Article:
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Ever felt like gettnig everyone together to strategize?

25 September 2019

Did making a strategy to work on amphibians have any real effect?

Back in 2009, we had a meeting to strategize about conservation research on amphibians in South Africa. The meeting was well attended, and consisted of a number of workshops where different groups tried to prioritise what should be done, and to which species. Together with other members of the workshop, we turned the results of this meeting into a book, which I edited, and was published by SANBI in early 2011. The book is available as a free pdf to download, and you can get your own copy here.

If you are stuck for names here, try downloading the book and going to the back page where they are all listed. There are many faces that have got older over the last 10 years!

While the book has attracted a steady number of citations over the years, its real value has been in demonstrating the agreed priorities of a community of South African herpetologists as to what needed to be done. In this way, it has leveraged funding for a great many projects and research programmes undertaken by various amphibian researchers in South Africa, both those who attended the 2009 meeting and some who didn’t.

This was the opinion of a similar group who met again in 2015 to decide whether or not the strategy had been worthwhile. For me, this was an uplifting experience as we often get so bogged down in the actual doing of something (in this case it was editing and writing much of the book, as well as conducting the IUCN red listing accounts that it also contained) that we miss or forget all about the big picture. Thus, there really is value in looking back and asking what the value was, and whether it’d be worth doing again.

Although it’s tempting to think that these meetings are all about the amphibians, they are actually all about the people. Building relationships and sharing visions for the future of research. To see who's in this photo and more about the day itself, take a look at the blog post from November 2015.

In the paper published today, together with a number of participants at the 2015 workshop, we tried to make a quantitative and qualitative assessment of research undertaken since the strategy was developed. We compared the 10 years prior to the strategy to the 10 years that followed, and we found:

  • A spike in the number of amphibian records for many species after the plan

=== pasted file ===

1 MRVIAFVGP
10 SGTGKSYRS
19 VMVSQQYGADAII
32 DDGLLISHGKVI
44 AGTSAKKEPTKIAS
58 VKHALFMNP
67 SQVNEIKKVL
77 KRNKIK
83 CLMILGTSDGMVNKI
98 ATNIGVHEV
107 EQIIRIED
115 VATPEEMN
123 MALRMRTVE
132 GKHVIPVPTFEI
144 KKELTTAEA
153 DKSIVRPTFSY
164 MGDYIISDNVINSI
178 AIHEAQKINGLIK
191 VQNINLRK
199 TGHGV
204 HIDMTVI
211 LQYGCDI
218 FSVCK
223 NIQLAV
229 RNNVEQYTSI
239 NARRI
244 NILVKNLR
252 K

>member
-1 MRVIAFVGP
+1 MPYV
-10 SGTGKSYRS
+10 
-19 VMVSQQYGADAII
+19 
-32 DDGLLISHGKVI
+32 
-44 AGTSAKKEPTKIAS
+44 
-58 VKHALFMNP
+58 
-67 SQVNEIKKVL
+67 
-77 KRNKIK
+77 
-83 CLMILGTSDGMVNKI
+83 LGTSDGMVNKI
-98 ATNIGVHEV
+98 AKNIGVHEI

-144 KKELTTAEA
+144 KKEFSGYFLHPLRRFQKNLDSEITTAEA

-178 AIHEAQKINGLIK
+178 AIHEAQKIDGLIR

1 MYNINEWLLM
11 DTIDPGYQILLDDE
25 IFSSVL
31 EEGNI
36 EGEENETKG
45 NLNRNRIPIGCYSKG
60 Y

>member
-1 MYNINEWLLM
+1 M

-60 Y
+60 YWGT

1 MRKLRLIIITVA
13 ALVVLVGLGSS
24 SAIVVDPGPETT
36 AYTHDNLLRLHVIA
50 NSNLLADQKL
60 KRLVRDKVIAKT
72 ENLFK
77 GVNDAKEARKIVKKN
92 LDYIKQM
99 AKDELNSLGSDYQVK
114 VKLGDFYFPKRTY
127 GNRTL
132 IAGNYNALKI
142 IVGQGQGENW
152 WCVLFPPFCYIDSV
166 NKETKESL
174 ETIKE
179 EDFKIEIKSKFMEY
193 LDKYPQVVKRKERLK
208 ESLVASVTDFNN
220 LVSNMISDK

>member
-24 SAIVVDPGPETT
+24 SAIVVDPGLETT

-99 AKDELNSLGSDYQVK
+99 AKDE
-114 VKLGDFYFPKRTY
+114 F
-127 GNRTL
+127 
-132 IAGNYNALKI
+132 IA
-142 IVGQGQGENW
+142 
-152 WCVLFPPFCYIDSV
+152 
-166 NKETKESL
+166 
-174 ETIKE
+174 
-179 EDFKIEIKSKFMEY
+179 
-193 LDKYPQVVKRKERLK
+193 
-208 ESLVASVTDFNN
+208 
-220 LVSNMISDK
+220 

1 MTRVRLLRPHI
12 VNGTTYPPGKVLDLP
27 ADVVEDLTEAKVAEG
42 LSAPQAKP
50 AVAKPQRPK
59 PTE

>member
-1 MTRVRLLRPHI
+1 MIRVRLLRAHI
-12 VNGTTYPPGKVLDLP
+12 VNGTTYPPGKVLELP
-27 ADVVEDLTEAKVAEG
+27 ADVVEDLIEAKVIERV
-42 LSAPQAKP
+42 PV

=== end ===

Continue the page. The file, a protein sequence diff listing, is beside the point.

• A marked increase in the number of species descriptions for South African amphibians
  • The number of papers published had risen from 85 to 176,
    • with nearly a quarter of these on targeted taxa
  • An increase in the number of amphibian monitoring programs all over the country
  • The publication of a number of new amphibian books
    • Including books for children
    • And books in local languages
  • A surge in the number of MSc and PhDs awarded with amphibians as their primary subject.

In short, we found that compared to the 10 years before the strategy, the herpetological community in South Africa had resounding evidence of a profitable period, which many of those involved attribute, in part, to the existence of a common strategy document.

So strategizing does work; bringing people together and agreeing on common goals within a research community can aid both those already working in the field, but also give direction to emerging researchers. But this is not a static document, and any strategy needs refreshing with new people from within the community. Sadly, the same period has seen a number of retirements of leading figures in South African herpetology, but hasn’t seen the same number of replacements into permanent research positions. We have to hope that the large number of graduates produced will eventually find jobs where they can continue to come together to strategize for their future.

Read the Open Access paper here:

Measey, J., Tarrant, J., Rebelo, A.D., Turner, A.A., Du Preez, L.H., Mokhatla, M.M., Conradie, W. (2019) Has strategic planning made a difference to amphibianconservation research in South Africa? African Biodiversity & Conservation - Bothalia 49(1), a2428. https://doi.org/ 10.4102/abc.v49i1.2428

  Frogs  Lab  meetings

Natasha's Conversation piece

22 September 2019

Do you know whether it's friend or fo?

When alien species are moved to a new environment, they have a whole new set of predators and prey to become accustomed to. To determine whether the novel sensory inputs are predators or prey is very important, as this can translate to life or death. While adult frogs have sophisticated sensory organs, their tadpoles' senses are less developed but recognising predators is still very important.

In this popular piece for The Conversation, Natasha Kruger explains how African clawed frog, Xenopus laevis, tadpoles reacted when they were exposed to smells from different species in France. Natasha explains how familiarity with some of the smells, like predatory diving beetles, might be more famliiar than others, like crayfish which are not-native in sub-Saharan Africa.

What did the tadpoles do? 

You can read Natasha's explaination in this excellent popular write-up.

Natasha's PhD has been investigating the role of tadpoles in the invasion of the African clawed frog, Xenopus laevis. We're looking forward to lots of revelations of how tadpoles differ from their adult forms.